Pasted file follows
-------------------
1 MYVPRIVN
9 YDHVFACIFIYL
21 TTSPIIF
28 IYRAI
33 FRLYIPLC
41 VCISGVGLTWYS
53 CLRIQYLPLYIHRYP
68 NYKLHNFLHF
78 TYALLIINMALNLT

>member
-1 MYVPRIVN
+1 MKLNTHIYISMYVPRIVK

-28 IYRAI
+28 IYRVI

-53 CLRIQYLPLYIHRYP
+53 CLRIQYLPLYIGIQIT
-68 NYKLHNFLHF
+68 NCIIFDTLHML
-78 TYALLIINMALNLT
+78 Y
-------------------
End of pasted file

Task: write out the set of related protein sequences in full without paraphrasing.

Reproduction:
1 MYVPRIVN
9 YDHVFACIFIYL
21 TTSPIIF
28 IYRAI
33 FRLYIPLC
41 VCISGVGLTWYS
53 CLRIQYLPLYIHRYP
68 NYKLHNFLHF
78 TYALLIINMALNLT

>member
-1 MYVPRIVN
+1 MKLNTHIYISMYVPRIVK

-28 IYRAI
+28 IYRVI

-53 CLRIQYLPLYIHRYP
+53 CLRIQYLPLYIGIQIT
-68 NYKLHNFLHF
+68 NCIIFDTLHML
-78 TYALLIINMALNLT
+78 Y